There are many advantages to using tax data. They can be used to obtain an annual measure of emigration and break down emigrants by various basic demographic characteristics such as place of residence, age and sex. They are also used to calculate monthly emigration estimates based on the departure date. They are available about a year and a half after the end of the fiscal year to which they are related, which is sooner than data from the RRC and the residual method. In some cases, they also provide information on the country of emigration if the taxfiler has indicated a foreign postal address. Because of these advantages, some Canadian emigration studies use tax databases such as the Longitudinal Immigration Database (IMDB)Note  (Dryburgh and Hamel 2004) or the Longitudinal Administrative Databank (LAD)Note  (Finnie 2006).

However, tax data have three main weaknesses. Firstly, the CRA’s concept of emigration differs considerably from the one used by the DEP and the census. The tax definition of emigration is much narrower than the one used by many Statistics Canada programs, which is based on no longer having a usual place of residence in Canada. It is therefore possible to be an emigrant from the standpoint of the usual place of residence without being an emigrant for tax data purposes. The tax definition of emigration would be more akin to permanent emigration, since temporary emigrants may be less likely to sever all ties with Canada because they intend to return to the country in the future. Moreover, the departure date corresponds to the time when the filer cut his or her social and fiscal ties with Canada and not necessary to the time when he changed his usual place of residence. According to tax data, a filer could be an emigrant many years after having moved from the country.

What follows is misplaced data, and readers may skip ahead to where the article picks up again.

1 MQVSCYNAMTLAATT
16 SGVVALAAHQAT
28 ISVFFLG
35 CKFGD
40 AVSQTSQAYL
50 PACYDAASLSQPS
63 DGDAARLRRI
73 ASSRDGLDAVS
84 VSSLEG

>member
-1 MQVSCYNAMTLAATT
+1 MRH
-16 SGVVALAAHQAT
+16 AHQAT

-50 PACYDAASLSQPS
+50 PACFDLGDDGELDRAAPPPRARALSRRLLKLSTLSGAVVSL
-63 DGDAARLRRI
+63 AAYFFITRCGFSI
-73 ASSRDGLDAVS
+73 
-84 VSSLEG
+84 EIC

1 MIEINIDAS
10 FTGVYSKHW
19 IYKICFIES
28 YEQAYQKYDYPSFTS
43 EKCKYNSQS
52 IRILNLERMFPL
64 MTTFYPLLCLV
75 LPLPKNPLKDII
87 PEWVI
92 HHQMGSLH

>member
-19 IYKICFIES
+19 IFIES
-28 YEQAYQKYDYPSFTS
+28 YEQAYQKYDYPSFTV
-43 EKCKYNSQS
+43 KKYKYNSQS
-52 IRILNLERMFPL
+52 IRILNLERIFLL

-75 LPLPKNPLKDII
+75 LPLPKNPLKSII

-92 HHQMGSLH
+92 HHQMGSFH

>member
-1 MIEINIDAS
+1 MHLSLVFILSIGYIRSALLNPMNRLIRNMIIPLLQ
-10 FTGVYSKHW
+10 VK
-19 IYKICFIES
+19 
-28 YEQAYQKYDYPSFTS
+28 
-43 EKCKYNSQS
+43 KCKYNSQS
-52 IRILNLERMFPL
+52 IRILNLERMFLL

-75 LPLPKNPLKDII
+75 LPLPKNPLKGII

Secondly, some studies point out that tax data may omit a number of departures because some taxfilers may fail to report their departure on their tax returns. Researchers who use tax data to study emigration must accept this limitation and focus on examining emigrant trends and characteristics (Finnie 2006, Dryburgh and Hamel 2004) or make extensive methodological adjustments (Aydemir and Robinson 2006).

Finally, the coverage of tax data, although generally quite high, is reduced for certain demographic groups that are more likely to emigrate, such as men in their twenties (Bérard-Chagnon 2008) and recent immigrants (Aydemir and Robinson 2006). This could lead to a moderate underestimation of emigration if non-filing individuals are more likely to emigrate than taxfilers.

### 1.4 Demographic Estimates Program method

Every quarter, Statistics Canada’s DEP publishes population estimates for Canada, the provinces and territories, as well as some components of population growth. For purposes of the DEP, several sources are combined to produce monthly, quarterly and annual emigration estimates.

As noted in the introduction, the DEP distinguishes between permanent and temporary emigration.Note  For the purposes of this paper, unless otherwise indicated, DEP estimates combine the number of permanent emigrants with the number of temporary emigrants. Moreover, final estimates of emigration are used here.Note

#### 1.4.1 Permanent emigration

The number of permanent emigrants is obtained by combining the tax data from the CCTB and the T1FF with U.S. data from the U.S. Department of Homeland Security’s (DHS) Office of Immigration Statistics. The CRA administers the CCTB program, whose purpose is to help eligible families meet the needs of their children aged 18 or younger through monthly allocations. The DHS provides data on Canadians who acquire permanent immigrant status in the United States.

Estimates of emigrant children and adults are calculated separately. The U.S. data are also used to distinguish between emigrants who have moved to the United States and those who have moved elsewhere in the world.Note

The number of children who emigrate to the United States is drawn directly from DHS files. Children who have relocated elsewhere in the world are estimated based on CCTB recipients who have reported that they have left Canada, from which children listed in DHS files are subtracted. Various factors are applied to adjust the CCTB data, for instance, their coverage.

With respect to adults, DHS data are also used directly to estimate the number of emigrants to the United States. The number of adults who emigrate to the rest of the world is calculated by applying the rate of child emigration to the rest of the world to the adult population. An adjustment is also made to account for the fact that adults are more likely to emigrate than children.